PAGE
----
How to critically assess wines.

The look

The wine’s colour can give you an initial picture of the wine: how old it is, and what the quality of the wine is.

Pour a small amount of wine into a glass, tilt the glass at an angle of 45 degrees away from you and look at it against a plain white background.

A faulty wine, such as one that is oxidised or cooked, will be noticeable through its incorrect colour.

The scent

What you initially perceive from the wine are the most volatile aromas. From your first sniff, you should be able to determine if a wine has an unpleasant smell and is therefore faulty due to oxidation, acetic acid (vinegar) or corkiness.

Gently swirl the wine in the glass with a rhythmic circular motion of your wrist. If you aren’t confident doing this, place the glass’s base on a flat surface like your table and, holding near the base, move the glass in a smooth circle to swirl the wine.

Swirling wine releases the less volatile aromas, allowing you to capture the complete picture of the nose of the wine.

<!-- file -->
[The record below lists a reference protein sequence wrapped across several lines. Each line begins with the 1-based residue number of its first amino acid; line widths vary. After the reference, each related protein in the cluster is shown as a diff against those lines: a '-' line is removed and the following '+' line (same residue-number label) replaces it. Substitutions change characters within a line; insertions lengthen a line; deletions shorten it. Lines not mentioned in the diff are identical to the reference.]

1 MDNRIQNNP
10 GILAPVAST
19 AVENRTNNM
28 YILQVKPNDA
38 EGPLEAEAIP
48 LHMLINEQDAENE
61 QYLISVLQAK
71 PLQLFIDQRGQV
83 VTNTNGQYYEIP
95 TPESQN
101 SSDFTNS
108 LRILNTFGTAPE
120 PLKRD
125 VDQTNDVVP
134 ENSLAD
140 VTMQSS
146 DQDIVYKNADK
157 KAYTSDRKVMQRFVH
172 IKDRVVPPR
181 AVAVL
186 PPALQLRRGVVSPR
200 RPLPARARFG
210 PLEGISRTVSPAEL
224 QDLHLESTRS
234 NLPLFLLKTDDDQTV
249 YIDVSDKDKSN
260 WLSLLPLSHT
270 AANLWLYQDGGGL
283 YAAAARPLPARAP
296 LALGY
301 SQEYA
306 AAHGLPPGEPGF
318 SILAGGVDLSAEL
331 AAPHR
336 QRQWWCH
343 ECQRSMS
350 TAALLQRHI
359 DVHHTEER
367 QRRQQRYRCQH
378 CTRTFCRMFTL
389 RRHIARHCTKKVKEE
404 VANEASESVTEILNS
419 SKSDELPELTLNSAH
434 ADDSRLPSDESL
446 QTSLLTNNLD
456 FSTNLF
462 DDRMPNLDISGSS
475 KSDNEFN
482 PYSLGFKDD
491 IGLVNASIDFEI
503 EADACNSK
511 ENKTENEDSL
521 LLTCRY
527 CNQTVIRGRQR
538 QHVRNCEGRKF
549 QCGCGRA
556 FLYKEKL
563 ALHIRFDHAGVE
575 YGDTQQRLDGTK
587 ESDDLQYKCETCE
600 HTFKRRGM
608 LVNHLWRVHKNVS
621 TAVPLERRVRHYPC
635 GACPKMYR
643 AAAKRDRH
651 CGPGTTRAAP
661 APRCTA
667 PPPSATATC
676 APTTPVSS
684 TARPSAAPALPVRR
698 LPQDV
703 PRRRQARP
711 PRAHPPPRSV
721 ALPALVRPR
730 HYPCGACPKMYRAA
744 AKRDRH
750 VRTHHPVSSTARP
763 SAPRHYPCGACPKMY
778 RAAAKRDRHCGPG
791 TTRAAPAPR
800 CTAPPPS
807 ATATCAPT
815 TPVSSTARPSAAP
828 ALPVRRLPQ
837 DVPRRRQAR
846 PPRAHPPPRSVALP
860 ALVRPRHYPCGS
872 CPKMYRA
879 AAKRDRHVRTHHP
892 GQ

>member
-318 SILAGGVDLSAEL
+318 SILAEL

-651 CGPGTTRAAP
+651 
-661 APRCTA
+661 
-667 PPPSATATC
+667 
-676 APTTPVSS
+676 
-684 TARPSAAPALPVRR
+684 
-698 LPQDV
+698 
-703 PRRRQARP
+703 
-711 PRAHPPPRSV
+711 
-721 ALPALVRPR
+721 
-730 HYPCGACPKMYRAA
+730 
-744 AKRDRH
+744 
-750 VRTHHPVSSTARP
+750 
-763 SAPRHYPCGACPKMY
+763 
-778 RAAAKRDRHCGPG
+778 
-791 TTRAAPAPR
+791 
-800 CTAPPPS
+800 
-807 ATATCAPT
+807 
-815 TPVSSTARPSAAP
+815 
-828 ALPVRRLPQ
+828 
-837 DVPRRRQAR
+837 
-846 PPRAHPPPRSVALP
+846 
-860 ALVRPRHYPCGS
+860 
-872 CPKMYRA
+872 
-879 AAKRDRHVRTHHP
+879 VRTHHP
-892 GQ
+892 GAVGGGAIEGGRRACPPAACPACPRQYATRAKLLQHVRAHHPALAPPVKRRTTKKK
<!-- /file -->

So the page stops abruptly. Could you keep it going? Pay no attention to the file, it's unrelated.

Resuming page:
The taste

Take a sip and keep it in your mouth. Think about the wine’s initial impact (what’s your first impression?), mouthfeel (how does it feel in your mouth?) and finish (what’s your last impression, how long does it last?).

To intensify the tasting, you can chew the wine to release tannins or suck air through the wine to release sealed aromas.

If you are tasting a series of wines, keep in mind that any consumed alcohol will impact your sense of taste. Drink water to neutralize your palate between wines, as eating dry bread or crackers can affect your sense of taste.

Overall impression

Having tasted your wine sample, have a smell of your empty glass.

You will find new aroma structures that can provide you with additional information about the wine.

At this final stage, the most important thing is the overall impression you have formed during the wine tasting. Assess the wine’s complexity, balance and perceived age.

For wine tasting or just to enjoy, a wide selection of fine wines are available at

Images from Riedel